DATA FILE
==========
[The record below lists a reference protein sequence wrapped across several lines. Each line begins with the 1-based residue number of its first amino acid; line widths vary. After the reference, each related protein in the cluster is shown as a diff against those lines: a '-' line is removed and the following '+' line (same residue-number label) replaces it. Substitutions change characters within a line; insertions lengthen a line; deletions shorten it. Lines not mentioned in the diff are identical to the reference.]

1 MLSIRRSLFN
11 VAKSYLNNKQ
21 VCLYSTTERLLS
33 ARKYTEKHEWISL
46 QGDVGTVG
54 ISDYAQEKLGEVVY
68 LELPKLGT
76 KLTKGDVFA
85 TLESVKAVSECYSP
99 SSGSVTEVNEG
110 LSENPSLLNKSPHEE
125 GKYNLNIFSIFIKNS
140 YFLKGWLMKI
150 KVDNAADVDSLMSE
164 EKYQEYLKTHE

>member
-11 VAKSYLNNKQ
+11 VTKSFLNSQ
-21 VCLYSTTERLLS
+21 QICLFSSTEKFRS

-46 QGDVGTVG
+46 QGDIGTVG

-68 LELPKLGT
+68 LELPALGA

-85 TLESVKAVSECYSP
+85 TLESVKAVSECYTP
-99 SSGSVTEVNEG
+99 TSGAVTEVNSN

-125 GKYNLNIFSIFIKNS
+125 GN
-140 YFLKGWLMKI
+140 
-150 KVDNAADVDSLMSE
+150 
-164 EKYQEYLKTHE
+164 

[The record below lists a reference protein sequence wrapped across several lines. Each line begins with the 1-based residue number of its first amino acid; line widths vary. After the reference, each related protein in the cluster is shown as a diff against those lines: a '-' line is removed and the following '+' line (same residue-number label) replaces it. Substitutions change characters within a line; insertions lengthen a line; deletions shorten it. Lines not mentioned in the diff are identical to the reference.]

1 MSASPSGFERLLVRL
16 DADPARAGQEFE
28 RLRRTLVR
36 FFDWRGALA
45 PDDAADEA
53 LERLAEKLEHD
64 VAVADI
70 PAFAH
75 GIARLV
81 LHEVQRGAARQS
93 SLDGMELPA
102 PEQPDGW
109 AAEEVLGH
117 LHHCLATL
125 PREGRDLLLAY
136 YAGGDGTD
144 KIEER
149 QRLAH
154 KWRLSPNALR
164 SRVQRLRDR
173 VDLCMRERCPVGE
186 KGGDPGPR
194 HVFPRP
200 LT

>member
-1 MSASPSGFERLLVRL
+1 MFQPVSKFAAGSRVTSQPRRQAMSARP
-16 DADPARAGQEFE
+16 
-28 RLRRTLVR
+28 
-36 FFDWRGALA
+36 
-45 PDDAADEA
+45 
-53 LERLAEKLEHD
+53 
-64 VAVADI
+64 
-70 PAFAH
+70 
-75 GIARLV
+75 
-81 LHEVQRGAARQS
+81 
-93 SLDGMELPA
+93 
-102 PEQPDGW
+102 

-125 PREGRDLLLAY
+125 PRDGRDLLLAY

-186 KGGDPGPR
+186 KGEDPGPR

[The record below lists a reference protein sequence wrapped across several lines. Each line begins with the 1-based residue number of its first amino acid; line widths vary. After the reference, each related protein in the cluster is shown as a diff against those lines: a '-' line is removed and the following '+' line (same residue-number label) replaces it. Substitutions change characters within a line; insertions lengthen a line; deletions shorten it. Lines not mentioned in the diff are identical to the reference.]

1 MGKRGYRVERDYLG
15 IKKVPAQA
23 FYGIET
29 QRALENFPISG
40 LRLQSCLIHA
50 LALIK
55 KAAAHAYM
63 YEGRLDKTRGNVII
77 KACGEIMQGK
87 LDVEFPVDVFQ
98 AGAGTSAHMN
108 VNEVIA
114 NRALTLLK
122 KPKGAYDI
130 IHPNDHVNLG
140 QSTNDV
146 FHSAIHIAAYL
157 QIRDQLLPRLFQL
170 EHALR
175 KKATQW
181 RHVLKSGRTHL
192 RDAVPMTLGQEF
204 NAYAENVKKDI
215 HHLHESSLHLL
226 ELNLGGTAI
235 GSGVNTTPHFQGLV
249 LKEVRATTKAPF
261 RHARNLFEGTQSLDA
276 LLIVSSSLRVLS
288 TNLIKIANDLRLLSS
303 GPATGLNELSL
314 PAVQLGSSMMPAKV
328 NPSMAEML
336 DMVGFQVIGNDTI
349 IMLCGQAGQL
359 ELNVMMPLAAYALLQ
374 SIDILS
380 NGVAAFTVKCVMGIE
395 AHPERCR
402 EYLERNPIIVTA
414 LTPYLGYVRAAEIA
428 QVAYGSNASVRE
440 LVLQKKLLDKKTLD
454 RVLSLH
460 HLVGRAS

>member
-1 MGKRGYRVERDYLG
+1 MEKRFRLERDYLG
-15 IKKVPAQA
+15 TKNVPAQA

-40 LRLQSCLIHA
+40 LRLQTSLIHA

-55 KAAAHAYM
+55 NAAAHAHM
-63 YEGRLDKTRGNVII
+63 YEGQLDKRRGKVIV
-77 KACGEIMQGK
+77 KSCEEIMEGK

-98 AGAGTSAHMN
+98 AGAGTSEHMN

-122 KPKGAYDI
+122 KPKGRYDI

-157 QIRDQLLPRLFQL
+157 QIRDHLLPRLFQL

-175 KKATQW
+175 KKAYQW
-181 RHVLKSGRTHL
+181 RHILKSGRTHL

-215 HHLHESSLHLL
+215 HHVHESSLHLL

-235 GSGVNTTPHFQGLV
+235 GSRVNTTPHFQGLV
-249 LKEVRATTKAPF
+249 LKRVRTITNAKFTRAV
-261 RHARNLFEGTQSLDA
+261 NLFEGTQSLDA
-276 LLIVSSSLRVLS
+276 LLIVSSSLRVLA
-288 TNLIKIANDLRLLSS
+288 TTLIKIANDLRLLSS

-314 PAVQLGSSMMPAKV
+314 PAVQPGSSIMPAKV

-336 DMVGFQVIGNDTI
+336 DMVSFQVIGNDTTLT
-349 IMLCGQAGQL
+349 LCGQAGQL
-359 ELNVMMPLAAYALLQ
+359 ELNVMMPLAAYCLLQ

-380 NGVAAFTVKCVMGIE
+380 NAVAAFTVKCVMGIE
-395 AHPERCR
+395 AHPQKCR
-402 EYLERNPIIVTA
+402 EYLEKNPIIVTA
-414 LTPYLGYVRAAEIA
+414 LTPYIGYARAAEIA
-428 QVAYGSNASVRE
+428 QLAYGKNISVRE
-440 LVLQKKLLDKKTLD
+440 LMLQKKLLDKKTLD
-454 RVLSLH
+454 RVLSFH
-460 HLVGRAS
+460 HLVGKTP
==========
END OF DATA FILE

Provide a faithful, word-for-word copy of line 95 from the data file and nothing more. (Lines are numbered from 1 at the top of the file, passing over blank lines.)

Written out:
23 FYGIET